It List: Monday
Of Montreal | Noot D'Noot (Granada)
Of Montreal are one of those bands that seem to get on people's nerves quite easily, especially upon first listen or seeing their wardrobe. To a certain extent I can understand. Their music can be overly cute, quirky and without a doubt high energy. If you can put these fears aside and take a look at their career you will find a discography that has maintained a level of quality rarely found in modern pop, especially with a band as eccentric as Of Montreal. Of Montreal are one of the few bands that take an actively surrealist approach to their music, much in the same way so many great 60's and 70's psychedelic pop acts did. While they surely wear their influences on their sleeve, through variety and fearlessness (who names their album The Gay Parade?) Of Montreal have carved their own, if not ever changing style. This was unfortunately not the case for many of their Elephant 6 counterparts who quickly bit the dust or became irrelevant.
Still they are not for everyone. If you don't think humor belongs in music or you can't appreciate a good Georges Bataille reference I could understand why you might not dig. If for some reason you do enjoy things like, say...The Beatles, and have not checked out Of Montreal's work I suggest you start with Cherry Peel and work your way up. Even if you have heard their music and think it is totally lame, Of Montreal are one of the few acts that put some effort into making their live show a unique and worth while experience. I really miss the days of seeing these guys at Rubber Gloves but it is awesome to see what they are able to with that Outback money.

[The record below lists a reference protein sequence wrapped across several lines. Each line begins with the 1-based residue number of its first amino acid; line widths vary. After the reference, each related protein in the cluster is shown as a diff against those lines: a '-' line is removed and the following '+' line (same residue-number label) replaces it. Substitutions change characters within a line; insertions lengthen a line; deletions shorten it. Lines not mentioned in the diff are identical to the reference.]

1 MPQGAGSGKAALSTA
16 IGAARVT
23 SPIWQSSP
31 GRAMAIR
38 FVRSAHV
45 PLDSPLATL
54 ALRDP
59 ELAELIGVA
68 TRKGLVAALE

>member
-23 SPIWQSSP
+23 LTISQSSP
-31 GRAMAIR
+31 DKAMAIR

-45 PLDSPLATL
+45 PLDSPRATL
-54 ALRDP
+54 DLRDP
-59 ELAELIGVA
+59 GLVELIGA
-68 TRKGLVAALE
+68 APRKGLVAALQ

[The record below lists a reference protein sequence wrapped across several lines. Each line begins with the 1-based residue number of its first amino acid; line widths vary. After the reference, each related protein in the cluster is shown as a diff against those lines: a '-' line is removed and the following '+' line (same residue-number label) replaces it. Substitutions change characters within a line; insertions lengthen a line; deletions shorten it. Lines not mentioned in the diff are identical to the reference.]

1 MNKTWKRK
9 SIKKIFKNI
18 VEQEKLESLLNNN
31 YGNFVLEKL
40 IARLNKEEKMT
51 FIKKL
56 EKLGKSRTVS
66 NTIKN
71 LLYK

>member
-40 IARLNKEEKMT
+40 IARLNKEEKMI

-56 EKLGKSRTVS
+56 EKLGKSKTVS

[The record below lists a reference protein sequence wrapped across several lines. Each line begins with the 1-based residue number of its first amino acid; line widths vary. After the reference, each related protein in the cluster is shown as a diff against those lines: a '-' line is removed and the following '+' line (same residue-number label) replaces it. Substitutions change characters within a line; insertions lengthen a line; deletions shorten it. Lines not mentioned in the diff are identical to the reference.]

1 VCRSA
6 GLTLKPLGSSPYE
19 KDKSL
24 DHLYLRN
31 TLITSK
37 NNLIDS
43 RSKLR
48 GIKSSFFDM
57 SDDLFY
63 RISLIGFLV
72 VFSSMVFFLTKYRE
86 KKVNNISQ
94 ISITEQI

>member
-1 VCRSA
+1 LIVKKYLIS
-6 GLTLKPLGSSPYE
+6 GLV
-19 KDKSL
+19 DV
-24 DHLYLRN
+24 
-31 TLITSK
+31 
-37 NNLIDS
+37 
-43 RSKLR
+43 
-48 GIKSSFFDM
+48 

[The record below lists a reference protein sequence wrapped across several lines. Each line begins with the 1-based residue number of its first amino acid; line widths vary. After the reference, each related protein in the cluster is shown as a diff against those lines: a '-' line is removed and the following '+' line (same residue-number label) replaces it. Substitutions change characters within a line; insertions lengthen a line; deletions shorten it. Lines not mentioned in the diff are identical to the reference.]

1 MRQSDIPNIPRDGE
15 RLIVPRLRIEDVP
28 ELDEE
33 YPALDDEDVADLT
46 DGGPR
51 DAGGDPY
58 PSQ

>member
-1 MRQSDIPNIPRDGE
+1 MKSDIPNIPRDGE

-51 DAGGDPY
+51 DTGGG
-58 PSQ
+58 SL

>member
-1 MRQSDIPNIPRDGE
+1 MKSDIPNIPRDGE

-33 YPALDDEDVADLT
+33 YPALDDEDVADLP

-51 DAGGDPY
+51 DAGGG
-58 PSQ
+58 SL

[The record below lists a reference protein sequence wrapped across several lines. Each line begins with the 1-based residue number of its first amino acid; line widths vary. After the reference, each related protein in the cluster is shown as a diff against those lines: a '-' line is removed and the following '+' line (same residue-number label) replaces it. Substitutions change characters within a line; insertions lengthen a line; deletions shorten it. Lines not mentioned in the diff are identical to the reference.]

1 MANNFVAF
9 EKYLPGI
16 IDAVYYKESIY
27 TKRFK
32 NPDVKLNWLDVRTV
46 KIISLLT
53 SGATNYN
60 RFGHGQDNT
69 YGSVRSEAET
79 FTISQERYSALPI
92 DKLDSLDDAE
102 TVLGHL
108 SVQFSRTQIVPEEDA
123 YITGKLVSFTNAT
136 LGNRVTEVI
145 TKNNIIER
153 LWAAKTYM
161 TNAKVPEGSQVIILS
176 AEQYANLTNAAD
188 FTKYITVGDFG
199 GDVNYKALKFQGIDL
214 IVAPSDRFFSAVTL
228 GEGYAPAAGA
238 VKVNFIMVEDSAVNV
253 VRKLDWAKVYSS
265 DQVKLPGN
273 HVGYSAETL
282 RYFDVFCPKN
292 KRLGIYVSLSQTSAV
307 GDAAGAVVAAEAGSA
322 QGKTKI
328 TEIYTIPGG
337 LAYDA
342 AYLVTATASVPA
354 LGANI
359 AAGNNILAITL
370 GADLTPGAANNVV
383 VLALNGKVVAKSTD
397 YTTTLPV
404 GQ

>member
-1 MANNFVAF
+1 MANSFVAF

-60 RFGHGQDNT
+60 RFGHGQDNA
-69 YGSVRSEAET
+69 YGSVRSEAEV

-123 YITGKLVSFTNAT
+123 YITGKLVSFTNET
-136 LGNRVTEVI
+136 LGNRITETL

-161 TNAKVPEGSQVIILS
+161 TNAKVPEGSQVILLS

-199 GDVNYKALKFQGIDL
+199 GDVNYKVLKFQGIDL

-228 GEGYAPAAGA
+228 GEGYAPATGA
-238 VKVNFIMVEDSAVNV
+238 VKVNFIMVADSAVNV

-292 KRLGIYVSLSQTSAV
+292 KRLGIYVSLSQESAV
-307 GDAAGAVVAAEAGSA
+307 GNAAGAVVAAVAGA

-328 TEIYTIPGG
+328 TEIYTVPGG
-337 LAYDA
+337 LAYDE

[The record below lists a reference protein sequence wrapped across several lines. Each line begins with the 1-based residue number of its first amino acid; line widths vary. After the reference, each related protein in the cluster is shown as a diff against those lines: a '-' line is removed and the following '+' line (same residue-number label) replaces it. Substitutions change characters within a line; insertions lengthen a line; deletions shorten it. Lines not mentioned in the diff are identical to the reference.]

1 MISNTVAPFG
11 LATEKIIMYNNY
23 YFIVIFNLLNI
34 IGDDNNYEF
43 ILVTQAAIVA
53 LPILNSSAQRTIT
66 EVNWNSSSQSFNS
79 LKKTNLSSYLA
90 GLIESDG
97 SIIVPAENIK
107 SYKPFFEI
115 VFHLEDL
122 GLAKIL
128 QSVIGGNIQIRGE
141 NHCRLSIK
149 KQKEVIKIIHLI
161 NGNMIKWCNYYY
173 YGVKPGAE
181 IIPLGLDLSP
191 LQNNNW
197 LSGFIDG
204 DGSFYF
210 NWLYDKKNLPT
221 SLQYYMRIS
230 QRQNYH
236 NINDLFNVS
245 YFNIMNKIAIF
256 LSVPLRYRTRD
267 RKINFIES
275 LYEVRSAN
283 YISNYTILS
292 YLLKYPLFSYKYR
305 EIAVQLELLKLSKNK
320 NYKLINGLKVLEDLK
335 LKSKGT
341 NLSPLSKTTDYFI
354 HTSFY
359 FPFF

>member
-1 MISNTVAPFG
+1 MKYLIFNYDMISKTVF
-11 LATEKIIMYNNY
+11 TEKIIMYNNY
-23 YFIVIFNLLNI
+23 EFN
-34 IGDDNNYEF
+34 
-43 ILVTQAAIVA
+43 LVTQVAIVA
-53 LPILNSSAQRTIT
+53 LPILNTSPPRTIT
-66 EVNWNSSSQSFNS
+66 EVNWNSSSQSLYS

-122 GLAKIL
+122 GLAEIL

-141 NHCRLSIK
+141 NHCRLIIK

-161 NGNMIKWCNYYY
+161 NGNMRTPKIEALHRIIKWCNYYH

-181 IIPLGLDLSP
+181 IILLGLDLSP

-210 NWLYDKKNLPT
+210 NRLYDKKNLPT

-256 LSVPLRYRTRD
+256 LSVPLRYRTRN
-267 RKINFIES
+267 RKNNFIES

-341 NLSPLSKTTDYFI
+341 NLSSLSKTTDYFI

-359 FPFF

"...but Frank! They sold out their art for the sake of superficial consumerism?!?!?"
I don't fault Of Montreal, or any artist for that matter, for licensing out their music for commercials. It's a great way to make some easy money and I'll admit I quite enjoyed hearing things like Cold Cave in a Radio Shack commercial. While Outback steakhouse is not the first restaurant I would hope to associate with Of Montreal, at least it's better than The Olive Garden. As for the commercial, the music was in the background and I didn't feel offended the "art" in anyway. Did it help their career other than monetarily? While I would like to imagine that some bloomin' onion fans found that song catchy and went on to explore Of Montreal's work, I doubt that's the case. No harm no foul. Now the problem I, as music consumer and critic, do have with corporate entanglement is when the relationship megres into endorsement territory. I know that your visage might sell a few more of those soda cans, which has it's worth, but is it really worth it?